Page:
In the first full study of Florida's ballots since the election ended, The Miami Herald and USA Today reported George W. Bush would have widened his 537-vote victory to a 1,665-vote margin if the recount ordered by the Florida Supreme Court would have been allowed to continue, using standards that would have allowed even faintly dimpled "undervotes" -- ballots the voter has noticeably indented but had not punched all the way through -- to be counted.
The study, conducted by the accounting firm of BDO Seidman, counted over 60,000 votes in Florida's 67 counties, tabulating separate vote totals in several standards categories.
While the USA Today report focused on what would have happened had the Florida Supreme Court-ordered recount not been halted by the U.S. Supreme Court, the Herald pointed to one scenario under which Gore could have scored a narrow victory -- a fresh recount in all counties using the most generous standards.
In their reports, the newspapers assumed counts already completed when the court-ordered recount was stopped would have been included in any official count. Thus, they allowed numbers from seven counties -- Palm Beach, Volusia, Broward, Hamilton, Manatee, Escambia and Madison -- to stand, but applied the most inclusive standards to votes in the rest of the state. If those numbers did not stand, the Herald reported, a more generous hypothetical revisited recount would have scored the White House for Gore -- but with only a 393-vote margin.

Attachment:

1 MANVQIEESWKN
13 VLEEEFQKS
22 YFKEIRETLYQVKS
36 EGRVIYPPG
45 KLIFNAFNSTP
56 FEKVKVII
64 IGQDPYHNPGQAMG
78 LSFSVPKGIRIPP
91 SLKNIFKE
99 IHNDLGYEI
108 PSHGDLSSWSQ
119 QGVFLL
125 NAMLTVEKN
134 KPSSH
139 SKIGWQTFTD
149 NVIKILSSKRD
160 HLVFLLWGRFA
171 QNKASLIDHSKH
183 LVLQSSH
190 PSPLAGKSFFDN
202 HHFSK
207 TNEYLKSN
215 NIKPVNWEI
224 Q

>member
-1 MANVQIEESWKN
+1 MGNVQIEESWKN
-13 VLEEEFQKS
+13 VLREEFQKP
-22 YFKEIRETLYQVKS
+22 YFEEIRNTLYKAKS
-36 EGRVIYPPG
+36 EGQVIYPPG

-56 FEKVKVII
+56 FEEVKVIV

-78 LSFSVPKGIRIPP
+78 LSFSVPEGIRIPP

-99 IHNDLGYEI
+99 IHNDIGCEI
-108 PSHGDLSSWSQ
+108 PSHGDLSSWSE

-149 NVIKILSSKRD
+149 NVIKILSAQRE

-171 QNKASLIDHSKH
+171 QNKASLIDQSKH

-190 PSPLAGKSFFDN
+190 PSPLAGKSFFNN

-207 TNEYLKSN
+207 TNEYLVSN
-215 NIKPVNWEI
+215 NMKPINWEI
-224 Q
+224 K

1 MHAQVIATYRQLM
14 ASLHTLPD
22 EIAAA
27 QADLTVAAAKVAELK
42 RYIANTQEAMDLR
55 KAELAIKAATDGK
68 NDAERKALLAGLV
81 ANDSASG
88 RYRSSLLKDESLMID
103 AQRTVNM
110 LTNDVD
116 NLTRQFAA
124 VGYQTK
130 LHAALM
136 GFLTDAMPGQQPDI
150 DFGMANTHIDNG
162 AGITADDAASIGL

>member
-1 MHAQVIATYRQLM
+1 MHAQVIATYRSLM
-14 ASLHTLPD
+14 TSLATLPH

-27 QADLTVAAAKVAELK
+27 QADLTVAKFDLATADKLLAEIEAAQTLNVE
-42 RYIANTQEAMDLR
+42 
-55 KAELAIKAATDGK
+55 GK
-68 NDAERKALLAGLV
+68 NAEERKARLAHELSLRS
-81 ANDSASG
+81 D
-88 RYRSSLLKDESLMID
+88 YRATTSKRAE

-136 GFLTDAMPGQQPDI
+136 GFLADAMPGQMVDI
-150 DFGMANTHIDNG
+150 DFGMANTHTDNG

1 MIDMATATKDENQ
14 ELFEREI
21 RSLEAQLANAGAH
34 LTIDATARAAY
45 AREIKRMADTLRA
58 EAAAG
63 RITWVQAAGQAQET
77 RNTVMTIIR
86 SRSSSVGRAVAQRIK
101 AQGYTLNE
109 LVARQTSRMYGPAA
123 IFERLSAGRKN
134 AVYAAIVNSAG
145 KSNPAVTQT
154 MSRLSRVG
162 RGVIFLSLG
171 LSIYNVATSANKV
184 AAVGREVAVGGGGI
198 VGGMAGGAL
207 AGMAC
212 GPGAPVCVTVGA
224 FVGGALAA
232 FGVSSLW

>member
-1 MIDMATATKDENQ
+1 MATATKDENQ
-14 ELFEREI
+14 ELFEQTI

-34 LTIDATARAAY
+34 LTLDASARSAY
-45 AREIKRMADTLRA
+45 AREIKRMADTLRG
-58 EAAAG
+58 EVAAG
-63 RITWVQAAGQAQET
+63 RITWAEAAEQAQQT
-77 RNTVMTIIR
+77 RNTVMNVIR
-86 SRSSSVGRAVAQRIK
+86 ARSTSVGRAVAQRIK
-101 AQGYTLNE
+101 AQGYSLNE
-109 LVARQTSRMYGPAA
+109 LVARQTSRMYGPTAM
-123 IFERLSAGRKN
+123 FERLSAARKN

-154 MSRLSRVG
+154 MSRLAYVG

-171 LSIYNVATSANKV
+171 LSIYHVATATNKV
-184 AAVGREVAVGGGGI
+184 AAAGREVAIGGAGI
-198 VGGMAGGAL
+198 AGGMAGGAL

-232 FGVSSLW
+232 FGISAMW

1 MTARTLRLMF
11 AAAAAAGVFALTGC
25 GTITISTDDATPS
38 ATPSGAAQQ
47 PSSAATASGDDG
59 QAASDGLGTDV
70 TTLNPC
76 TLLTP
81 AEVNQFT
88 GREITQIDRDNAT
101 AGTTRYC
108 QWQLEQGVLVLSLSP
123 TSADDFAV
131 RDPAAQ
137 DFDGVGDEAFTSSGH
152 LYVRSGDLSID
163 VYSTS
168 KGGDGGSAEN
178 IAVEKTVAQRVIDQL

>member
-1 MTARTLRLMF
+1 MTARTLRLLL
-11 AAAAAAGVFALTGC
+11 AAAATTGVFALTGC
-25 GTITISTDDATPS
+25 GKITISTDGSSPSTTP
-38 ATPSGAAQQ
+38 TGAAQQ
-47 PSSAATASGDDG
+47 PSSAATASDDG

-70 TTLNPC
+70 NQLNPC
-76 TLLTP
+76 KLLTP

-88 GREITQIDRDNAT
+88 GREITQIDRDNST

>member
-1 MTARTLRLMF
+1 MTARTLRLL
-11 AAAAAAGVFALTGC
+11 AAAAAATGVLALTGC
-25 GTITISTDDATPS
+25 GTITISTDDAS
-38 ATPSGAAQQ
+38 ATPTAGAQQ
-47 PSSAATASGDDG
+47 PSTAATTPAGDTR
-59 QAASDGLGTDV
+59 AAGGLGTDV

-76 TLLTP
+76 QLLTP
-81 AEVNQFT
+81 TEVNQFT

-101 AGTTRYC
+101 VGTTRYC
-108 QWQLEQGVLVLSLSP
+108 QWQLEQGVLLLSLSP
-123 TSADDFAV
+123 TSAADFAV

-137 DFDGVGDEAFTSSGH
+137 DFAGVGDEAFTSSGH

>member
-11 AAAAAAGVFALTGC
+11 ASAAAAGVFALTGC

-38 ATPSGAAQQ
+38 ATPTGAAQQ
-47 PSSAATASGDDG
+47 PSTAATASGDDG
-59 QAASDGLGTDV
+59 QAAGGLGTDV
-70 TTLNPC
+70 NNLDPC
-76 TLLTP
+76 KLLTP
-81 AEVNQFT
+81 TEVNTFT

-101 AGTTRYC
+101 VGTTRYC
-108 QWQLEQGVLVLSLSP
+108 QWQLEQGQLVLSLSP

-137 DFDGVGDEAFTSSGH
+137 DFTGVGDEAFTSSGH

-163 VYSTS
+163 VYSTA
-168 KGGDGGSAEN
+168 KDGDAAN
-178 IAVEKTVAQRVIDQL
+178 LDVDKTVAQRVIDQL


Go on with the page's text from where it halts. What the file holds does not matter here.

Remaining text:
Under most other scenarios, the papers reported, Bush would have retained his lead.
The newspapers' review did not include the approximately 110,000 "overvotes" -- ballots cast for more than one candidate. Both papers are planning a separate analysis of overvote numbers next month.
Neither President Bush nor former Vice President Gore have thus far commented on the recount's results. But according to White House spokesman Ari Fleischer, Mr. Bush has put the close election behind him.
"The president believes, just as the American people do, that this election was settled months ago," he told the Herald. "The voters spoke and George W. Bush won."
But former Gore campaign spokesman Doug Hattaway, now working as a Democratic consultant in Boston, said Mr. Gore would have captured the White House had voters' true intentions been determined.
"What this shows is that if you count the voter's intent, Gore wins," he told the Associated Press. "If you look for excuses not to count votes, Bush does better."
In all, the newspapers' recount cost more than $500,000 and employed 27 accountants.
Another recount of all Florida votes -- including both under- and overvotes -- is still in the works under the eye of a consortium of media organizations, including The Associated Press, The New York Times, The Washington Post, The Wall Street Journal and CNN. That review, conducted by the Chicago-based National Opinion Research Center, is due out next month.